A Brief History Of ‘The Simpsons’ Love Affair With Alfred Hitchcock

08.15.16 3 years ago


It’s hard to say which has made a larger impact on pop culture: The Simpsons or Alfred Hitchcock. The director is responsible for writing the playbook on suspense that nearly every horror story or thriller borrows from in some way. And The Simpsons, well, people will still be referencing Simpsons jokes 50 years from now.

Speaking of Simpsons jokes, the show has paid homage to the late director dozens of times over the years, touching on nearly all of Hitchcock’s work. From Homer recreating the intro to Alfred Hitchcock Presents in “Treehouse of Horror III” to Principal Skinner’s very Norman Bates relationship with his mother, the show’s full of Hitchcockian nods. To mark the long-departed master of suspense’s 117th birthday and to mark the coming 28th season of The Simpsons (which debuts on FOX September 25 @8PM) here’s a guide to all those wonderful Hitchcock Simpsons gags.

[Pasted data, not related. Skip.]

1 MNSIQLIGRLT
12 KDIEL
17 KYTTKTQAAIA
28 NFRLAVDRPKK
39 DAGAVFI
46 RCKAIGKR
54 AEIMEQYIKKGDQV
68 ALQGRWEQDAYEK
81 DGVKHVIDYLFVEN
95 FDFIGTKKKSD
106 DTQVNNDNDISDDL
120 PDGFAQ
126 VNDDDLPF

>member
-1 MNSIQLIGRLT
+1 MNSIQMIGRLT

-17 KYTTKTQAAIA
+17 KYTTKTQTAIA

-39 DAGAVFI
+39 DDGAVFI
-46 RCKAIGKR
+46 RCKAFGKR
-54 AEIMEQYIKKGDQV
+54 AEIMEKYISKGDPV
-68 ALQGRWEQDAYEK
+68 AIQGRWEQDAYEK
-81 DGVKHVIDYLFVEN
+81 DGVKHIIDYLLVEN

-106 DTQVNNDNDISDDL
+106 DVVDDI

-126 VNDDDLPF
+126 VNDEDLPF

The Birds

“A Streetcar Named Marge” — 1992

While the title of this season four episode is obviously a take on the Tennessee Williams play, it has a great Hitchcock reference built-in. The story revolves around Marge deciding that she wants to try her hand at acting in a community theater production of the Williams’ play with Homer offering zero support. Because Homer acts like such a slob of a husband, Marge enrolls Maggie in a daycare center where her pacifier is quickly confiscated. The Birds spoof comes along when Homer and the kids arrive at the daycare center to pick Maggie up and find themselves surround by a sea of babies. The scene is topped off with the writers going the extra step to work in The Birds’ Hitchcock pet store cameo with the director walking by as Homer and the kids leave the daycare.

The most recent Hitchcock reference from The Simpsons came with Guillermo del Toro’s fantastic “Treehouse of Horror XXIV” couch gag. The opening sequence was packed with references to both del Toro’s own movies as well as other horror classics, with Edna Krabappel becoming an unfortunate bird seed victim, courtesy of Hitchcock himself.

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